PAGE 55

55 Figure 3 6. A. Average bulk density is compared above in the seagrass beds at SL 15 for 2006, 2015, and the reference site at 0 5 cm and 5 10 cm depths. B. Average percent total organic matter in SL 15 seagrass beds are compared to the natural reference s ystem over 0 5 cm and 5 10 cm depths. This data was not collected in 2006, so there is no comparison to previous values. C. Extractable organic carbon in seagrass sediments is compared above at SL 15 for 2006, 2015, and the reference site. D. Average tot al % nitrogen in 2006, 2015, and reference site is compare at 0 5 and 5 10 cm depths. 0 0.2 0.4 0.6 0.8 1 1.2 1.4 1.6 1.8 2 0-5 cm 5-10 cm Bulk Density (gcm 3 ) 2006 2015 Reference a a a a a A 0 0.5 1 1.5 2 2.5 0-5 cm 5-10 cm % Organic Matter 0-5 cm 5-10 cm a a a 0 0.5 1 1.5 2 2.5 3 3.5 4 0-5 cm 5-10 cm Ex O.C. (gm 2 ) 2006 2015 Reference a b a a b a C 0 0.02 0.04 0.06 0.08 0.1 0.12 0-5 cm 5-10 cm % TN 2006 2015 Reference b b ab a b a a D B a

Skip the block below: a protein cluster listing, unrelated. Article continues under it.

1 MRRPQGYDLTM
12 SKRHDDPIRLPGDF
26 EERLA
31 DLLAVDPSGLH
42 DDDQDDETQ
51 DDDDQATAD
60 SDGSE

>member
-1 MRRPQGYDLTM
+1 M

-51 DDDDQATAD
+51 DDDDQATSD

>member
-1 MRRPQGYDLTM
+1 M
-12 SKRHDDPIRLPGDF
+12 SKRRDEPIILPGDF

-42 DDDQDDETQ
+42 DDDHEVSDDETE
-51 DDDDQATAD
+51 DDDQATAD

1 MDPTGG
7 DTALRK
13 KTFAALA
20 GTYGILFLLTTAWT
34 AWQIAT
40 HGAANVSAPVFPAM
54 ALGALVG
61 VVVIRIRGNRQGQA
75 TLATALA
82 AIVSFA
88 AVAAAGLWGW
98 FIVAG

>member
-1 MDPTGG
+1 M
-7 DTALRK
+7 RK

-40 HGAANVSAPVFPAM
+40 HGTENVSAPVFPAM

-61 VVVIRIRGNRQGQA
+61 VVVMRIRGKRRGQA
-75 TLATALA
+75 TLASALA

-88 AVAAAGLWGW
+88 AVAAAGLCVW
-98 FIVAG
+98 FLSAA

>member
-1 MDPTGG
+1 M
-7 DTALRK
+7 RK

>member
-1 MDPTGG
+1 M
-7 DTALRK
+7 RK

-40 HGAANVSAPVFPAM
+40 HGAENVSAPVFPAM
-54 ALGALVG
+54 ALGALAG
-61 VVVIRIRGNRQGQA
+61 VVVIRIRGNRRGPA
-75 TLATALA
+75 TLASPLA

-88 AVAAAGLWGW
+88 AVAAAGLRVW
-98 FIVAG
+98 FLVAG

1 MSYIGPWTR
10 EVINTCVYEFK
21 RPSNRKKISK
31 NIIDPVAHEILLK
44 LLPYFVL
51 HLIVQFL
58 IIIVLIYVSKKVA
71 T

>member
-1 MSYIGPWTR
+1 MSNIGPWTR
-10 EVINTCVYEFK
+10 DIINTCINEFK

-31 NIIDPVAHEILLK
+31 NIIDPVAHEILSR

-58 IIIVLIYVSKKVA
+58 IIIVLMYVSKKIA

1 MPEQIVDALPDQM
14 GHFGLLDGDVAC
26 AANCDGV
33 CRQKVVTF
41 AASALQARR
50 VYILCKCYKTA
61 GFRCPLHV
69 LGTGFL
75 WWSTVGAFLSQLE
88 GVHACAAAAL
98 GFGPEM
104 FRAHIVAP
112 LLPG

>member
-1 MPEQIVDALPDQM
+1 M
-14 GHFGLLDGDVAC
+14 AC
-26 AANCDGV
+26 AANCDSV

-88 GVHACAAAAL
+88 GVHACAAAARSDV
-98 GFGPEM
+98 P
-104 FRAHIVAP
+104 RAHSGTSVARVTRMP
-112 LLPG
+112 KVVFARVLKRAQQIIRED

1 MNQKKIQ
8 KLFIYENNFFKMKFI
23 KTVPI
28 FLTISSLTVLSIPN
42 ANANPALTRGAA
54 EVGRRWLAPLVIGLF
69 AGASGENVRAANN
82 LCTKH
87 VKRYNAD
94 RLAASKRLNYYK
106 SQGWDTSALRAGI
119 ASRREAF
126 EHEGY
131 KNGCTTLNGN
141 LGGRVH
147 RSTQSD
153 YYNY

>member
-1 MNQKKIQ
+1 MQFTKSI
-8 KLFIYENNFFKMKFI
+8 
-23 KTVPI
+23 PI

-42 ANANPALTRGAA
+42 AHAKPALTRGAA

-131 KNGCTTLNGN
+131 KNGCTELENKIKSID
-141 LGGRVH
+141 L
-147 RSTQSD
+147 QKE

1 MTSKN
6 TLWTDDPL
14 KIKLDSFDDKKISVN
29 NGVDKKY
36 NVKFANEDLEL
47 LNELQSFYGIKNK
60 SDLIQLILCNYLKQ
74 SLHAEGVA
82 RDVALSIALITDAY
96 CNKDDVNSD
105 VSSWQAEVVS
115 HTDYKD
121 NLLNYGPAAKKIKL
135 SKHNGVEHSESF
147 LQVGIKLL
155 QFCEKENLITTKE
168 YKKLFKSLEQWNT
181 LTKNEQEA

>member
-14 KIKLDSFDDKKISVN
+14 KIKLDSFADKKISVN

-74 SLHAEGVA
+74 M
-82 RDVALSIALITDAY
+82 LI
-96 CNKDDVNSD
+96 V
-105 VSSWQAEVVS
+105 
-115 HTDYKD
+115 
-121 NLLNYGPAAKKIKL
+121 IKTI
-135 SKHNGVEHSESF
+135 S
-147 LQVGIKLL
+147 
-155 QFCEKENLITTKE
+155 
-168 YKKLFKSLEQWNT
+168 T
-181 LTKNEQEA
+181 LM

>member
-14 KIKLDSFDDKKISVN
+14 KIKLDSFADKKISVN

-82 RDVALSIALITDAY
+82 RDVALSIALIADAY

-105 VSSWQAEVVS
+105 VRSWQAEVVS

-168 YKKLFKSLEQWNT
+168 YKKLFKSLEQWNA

PAGE 56

56 Figure 3 7. The figure above shows the decreasing trend in microbial biomass carbon over the past ten years at 0 5 cm and 5 10 cm depths in the seagrass e mbayment .* represent significantly different values between 2006 and 2015 and SL 15 and the reference site at corresponding depths. *06 represents only significantly different values between SL 15 2006 numbers and those of the reference site at correspond ing depths. 0 10 20 30 40 50 60 70 2004 2006 2008 2010 2012 2014 2016 MBC ( gm 2 ) Year 0 5 cm 5 10 cm Ref 0 5 Ref 5 10 Linear (0 5 cm) Linear (5 10 cm) * * 06 * *06

PAGE 57